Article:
A Lasting Career Comes Later for Millennials
Published: Friday, October 18, 2013
Updated: Friday, October 18, 2013 01:10
Over the last 30 years, the job market has gone through a fundamental shift, with young adults taking longer to settle into lasting careers and older adults taking longer to retire — a phenomenon the Georgetown University Center on Education and the Workforce examined in a recent report.
The Sept. 30 report entitled “Failure to Launch: Structural Shift and the New Lost Generation,” showed that while previous models of employment have assumed entry into the job market at age 18 and exit at age 65, this range has been continually shifting toward older workers, particularly those who work in white-collar occupations and have a college degree.
In 1980, the average age to begin earning the nation-wide median wage was 26, compared to 30 in 2012. In addition, older adults are staying in the labor market longer, earning higher wages and accumulating more wealth than they did 30 years ago.
According to CEW Director Anthony Carnevale, one of the report’s co-authors, the fact that older workers are staying in the job market longer is not the cause of job shortages for recent graduates.
“If you’re in a job and you’re 65, the person you’re crowding out of that job is probably 55, not 25,” Carnevale said.
Rather, the increasingly longer time period required by young adults to settle into careers has been caused by a fundamental change in the structure of the labor market.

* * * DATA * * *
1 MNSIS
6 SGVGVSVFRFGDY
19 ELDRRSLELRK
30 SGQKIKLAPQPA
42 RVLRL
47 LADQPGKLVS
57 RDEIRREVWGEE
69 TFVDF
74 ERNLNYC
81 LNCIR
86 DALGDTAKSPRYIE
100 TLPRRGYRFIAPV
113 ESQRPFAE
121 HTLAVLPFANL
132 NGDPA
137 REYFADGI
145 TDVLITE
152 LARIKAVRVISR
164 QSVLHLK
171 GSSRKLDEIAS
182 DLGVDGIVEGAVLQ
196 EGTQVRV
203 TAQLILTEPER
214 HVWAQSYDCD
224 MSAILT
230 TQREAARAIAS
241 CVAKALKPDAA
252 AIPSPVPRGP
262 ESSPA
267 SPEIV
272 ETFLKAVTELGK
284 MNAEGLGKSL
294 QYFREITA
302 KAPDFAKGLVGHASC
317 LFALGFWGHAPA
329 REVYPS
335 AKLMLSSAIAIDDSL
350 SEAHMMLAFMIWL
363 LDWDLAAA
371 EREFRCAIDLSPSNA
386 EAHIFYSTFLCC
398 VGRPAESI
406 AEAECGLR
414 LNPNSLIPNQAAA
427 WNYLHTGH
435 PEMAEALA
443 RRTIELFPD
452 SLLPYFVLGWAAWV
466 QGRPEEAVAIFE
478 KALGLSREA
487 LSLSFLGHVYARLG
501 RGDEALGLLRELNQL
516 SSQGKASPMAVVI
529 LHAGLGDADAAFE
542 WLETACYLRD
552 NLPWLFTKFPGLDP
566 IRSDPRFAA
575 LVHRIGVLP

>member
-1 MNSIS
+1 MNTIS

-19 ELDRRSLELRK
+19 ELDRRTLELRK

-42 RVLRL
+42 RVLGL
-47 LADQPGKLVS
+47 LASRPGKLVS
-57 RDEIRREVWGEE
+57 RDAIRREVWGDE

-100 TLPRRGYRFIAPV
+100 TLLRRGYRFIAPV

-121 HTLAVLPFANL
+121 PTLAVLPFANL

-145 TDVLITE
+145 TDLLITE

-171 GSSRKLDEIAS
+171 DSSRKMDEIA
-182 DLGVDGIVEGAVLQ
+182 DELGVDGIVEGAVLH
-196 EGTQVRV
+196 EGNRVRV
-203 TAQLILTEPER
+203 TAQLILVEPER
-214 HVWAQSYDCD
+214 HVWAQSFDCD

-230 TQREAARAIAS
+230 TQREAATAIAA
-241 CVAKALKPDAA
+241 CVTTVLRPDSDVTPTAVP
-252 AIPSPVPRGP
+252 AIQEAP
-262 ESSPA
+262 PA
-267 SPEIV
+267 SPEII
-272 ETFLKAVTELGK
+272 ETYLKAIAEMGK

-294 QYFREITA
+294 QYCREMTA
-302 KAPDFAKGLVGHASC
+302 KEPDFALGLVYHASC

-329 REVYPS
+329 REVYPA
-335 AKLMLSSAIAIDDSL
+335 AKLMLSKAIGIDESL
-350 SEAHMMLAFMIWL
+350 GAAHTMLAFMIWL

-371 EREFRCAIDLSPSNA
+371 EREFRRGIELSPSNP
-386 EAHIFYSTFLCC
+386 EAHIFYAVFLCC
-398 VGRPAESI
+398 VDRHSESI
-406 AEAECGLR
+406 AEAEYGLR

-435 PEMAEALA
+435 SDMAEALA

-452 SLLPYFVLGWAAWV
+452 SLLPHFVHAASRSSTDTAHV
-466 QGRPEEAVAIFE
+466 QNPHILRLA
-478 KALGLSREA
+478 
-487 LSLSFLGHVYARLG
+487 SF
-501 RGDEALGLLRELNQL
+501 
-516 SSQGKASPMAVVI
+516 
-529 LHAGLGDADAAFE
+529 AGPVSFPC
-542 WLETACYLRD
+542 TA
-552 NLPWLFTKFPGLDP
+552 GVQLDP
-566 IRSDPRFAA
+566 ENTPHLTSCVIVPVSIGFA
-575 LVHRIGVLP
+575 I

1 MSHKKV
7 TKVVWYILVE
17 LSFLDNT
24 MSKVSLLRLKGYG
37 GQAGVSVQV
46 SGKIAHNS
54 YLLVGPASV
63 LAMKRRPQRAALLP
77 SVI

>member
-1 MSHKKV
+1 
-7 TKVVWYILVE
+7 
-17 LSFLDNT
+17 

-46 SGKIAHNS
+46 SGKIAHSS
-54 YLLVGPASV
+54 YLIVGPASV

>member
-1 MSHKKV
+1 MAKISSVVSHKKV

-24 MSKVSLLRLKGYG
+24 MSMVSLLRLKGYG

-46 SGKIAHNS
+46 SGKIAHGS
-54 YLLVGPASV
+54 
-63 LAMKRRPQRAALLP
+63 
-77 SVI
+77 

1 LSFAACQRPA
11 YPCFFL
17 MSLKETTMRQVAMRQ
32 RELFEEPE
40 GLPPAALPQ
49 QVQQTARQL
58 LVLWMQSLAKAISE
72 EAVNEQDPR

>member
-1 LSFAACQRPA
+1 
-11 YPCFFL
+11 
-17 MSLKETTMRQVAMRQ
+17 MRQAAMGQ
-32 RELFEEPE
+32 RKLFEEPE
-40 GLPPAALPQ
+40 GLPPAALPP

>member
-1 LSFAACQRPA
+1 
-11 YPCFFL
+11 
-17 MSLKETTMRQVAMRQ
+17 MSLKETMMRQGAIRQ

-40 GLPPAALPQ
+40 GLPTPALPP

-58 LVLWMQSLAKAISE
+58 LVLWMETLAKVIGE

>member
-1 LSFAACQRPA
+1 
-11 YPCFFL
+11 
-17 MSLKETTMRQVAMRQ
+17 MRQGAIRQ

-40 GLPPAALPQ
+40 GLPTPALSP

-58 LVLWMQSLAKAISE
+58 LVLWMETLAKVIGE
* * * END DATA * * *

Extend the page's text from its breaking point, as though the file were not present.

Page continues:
“The on-ramp [into the labor market] has become longer,” Carnevale said. “It’s more difficult. It requires increased educational attainment in order to get access to learning on the job and training on the job.”
Employers are demanding increased education and skill levels from employees than what they did 30 years ago because of the nation’s shift from a manufacturing economy to a service economy. According to the report, as technological innovations have replaced tasks that required human labor prior to 1980, employees have had to increasingly demonstrate expanded skill sets in order to compete for work.
While this change has increased the value of a college degree, it has also exacerbated the differences among college majors. Workers with lower-level degrees in higher-paying fields like science, technology, engineering and mathematics often earn more than people with higher-level degrees in less valuable fields.
According to Cawley Career Education Center Executive Director Michael Schaub, however, Georgetown alumni have shown a strong ability to adapt, regardless of their courses of study or their degrees. Schaub attributed this to Georgetown’s strong liberal arts education.
“Georgetown students can enter into almost any field with almost any major,” Schaub wrote in an email. “One advantage of a strong liberal arts education is the ability to be adaptable across job functions and industries during challenging economic times.”
In addition, the report also showed that women and minorities were more likely to choose college majors that traditionally lead to lower-paying jobs, while those who did choose majors targeted toward high-paying careers often still served in low-paying jobs.
As a result, there is a persistent wage gap between these groups and white men, but men have been most heavily impacted by the changes in the job market. Prior to 2000, 70 percent of workers tended to have, at most, high school degrees, and most of these workers were middle-class men who took blue-collar jobs that paid very well but did not require college degrees.
From 2000 to 2012, however, the employment rate for men between the ages of 26 and 30 dropped from 80 percent to 65 percent, while the rate for women in the same age range only dropped 6 percentage points from 56 percent to 50 percent.
In response to such changes in the job market, the report advocates for better preparation for young adults’ transition into the workforce, such as learning to balance work and education at an early stage in order to accelerate a move into a full-time career.